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China, EU to Reinforce Space Cooperation
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European Union Research Commissioner Philippe Busquin is now in China to broaden EU-China relations and reinforce cooperation in science and technology.


He is accompanied on the visit by a delegation of leading European business and space sector executives.


Space policy and nuclear fusion research, particularly the International Thermonuclear Experimental Reactor (ITER) project, will top the agenda during his meetings with Chinese authorities during his six-day visit, which began on April 6. Busquin will continue his Asian tour with a visit to South Korea on April 12 and 13.


“The EU and China can both benefit greatly from improved cooperation in the fields of science and technology,” said Busquin in Beijing on April 7 at the opening ceremony of the EU-China High-Level Workshop on Space Cooperation.


“Much has already been achieved, particularly in the fields of biotechnology, food safety, SARS, energy and nuclear fusion, space technologies and new materials. But more must be done. To boost Europe’s competitiveness on the world stage we must continue to build on our achievements by increasing cooperation in new areas.”


Ma Songde, vice minister of science and technology, also addressed the opening ceremony, saying, “The workshop will definitely give great impetus to the development of space technology in both China and EU nations.”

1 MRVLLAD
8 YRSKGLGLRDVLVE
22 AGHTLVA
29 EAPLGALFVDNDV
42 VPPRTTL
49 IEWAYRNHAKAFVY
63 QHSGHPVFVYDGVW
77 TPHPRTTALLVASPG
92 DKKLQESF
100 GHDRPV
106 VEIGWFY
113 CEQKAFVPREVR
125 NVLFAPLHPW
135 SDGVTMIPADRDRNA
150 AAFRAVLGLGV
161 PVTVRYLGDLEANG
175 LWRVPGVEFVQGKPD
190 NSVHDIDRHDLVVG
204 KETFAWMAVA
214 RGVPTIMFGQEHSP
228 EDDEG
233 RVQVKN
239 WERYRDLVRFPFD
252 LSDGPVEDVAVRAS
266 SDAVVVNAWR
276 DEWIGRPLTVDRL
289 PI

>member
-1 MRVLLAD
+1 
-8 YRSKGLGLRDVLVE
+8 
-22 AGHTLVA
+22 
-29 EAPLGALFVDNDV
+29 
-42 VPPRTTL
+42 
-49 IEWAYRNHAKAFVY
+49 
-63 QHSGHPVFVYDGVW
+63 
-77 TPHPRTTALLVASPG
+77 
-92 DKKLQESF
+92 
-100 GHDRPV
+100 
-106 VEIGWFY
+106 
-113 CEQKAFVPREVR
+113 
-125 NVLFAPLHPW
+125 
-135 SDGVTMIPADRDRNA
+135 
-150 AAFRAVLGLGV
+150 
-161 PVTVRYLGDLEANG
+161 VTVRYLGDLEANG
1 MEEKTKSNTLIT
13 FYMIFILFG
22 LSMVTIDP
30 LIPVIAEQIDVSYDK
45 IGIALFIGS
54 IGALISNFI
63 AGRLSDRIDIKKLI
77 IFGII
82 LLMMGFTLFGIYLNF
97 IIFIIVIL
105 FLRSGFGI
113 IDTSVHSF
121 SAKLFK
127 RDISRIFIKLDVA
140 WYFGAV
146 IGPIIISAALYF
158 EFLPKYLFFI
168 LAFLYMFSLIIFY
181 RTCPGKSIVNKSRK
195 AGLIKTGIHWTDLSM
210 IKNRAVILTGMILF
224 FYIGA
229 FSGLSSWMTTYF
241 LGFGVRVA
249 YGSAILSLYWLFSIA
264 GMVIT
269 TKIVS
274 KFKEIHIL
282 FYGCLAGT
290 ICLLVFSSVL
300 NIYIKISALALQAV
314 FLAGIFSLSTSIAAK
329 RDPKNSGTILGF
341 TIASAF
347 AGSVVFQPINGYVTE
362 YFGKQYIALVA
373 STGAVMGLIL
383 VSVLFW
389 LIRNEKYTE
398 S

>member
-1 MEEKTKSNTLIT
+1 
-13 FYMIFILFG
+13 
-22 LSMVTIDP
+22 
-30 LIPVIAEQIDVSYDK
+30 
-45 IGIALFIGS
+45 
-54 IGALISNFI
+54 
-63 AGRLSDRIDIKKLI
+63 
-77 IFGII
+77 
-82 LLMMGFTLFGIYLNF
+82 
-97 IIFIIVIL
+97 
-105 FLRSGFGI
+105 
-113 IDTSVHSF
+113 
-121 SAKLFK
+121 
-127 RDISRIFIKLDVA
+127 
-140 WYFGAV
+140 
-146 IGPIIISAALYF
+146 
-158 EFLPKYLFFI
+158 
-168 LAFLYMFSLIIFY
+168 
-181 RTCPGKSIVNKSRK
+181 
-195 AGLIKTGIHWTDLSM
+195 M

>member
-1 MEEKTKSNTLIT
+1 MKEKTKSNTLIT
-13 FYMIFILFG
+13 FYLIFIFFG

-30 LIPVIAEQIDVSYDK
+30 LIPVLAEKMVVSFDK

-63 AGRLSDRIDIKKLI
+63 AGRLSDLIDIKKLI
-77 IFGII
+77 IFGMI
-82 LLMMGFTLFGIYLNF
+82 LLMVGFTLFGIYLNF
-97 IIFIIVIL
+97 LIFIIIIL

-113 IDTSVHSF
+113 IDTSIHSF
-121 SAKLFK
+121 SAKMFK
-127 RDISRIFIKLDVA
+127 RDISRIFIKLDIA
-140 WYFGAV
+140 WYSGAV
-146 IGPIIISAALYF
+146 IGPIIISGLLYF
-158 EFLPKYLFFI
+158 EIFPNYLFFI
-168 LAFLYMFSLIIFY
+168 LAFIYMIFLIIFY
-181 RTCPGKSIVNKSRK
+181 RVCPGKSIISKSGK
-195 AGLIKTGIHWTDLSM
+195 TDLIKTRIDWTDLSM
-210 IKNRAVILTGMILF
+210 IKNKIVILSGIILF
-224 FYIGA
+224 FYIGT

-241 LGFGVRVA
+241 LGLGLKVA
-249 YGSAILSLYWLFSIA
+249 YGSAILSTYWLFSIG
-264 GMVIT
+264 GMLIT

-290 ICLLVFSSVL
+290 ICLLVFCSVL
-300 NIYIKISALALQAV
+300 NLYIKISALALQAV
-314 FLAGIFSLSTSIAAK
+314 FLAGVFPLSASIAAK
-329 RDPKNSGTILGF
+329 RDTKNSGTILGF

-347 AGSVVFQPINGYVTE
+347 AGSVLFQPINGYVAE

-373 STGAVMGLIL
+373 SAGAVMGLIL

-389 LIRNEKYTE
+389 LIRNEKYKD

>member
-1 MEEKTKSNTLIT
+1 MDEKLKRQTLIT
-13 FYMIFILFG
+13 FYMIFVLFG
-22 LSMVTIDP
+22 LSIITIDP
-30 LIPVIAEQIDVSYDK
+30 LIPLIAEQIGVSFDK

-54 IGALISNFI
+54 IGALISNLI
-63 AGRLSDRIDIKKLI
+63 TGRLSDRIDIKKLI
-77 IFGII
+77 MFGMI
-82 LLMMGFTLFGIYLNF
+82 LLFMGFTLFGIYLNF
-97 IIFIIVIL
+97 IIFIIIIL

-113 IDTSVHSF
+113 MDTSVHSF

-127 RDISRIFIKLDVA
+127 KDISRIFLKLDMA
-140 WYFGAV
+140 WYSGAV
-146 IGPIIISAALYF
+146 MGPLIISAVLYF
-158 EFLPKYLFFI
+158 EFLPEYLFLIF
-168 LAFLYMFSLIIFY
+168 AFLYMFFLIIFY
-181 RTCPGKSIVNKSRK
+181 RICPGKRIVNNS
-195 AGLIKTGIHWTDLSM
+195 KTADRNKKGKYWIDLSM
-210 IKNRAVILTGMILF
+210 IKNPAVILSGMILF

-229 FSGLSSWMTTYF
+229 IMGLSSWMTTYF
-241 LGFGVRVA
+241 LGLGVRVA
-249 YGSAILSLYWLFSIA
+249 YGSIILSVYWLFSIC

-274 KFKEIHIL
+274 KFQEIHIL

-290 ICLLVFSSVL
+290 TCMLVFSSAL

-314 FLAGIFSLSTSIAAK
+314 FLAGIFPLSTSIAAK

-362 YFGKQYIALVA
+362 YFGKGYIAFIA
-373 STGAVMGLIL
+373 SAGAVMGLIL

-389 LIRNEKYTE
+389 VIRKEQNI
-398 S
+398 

He added that the Chinese government advocates peaceful utilization of outer space to benefit mankind.


At the workshop, government officials, specialists and business people from Europe and China discussed space science and technology, global navigation satellite systems, commercial applications of space technologies, the training and mobility of scientists, Global Monitoring for the Environment and Security (GMES) and solar system and deep space exploration, as well as plans to establish a long-term partnership between the EU and China in related activities.


In 2003, the EU and China signed a cooperation agreement related to the EU’s Galileo global satellite navigation program. The EU-China Galileo Training and Cooperation Center was established in Beijing last year.


The EU and China, together with Japan, Russia, South Korea and the United States are partners in negotiations to jointly construct and operate ITER, a research project on nuclear fusion energy. ITER will provide a major step forward in developing fusion power production.


Construction of ITER is estimated to cost around 4.5 billion Euros. During his visit to China, Busquin will discuss negotiations on the choice between the candidate sites: Cadarache in France and Rokkasho-Mura in northern Japan.


Busquin and China’s Minister of Science and Technology Xu Guanhua are also expected to sign a joint statement outlining their mutual commitment to furthering science and technology cooperation and to announce the establishment of the High-Level Steering Group on EU-China Space Cooperation.


Busquin will speak at Tsinghua University on April 8 before making a series of visits to facilities in Hubei and Anhui provinces.


(China.org.cn April 8, 2004)

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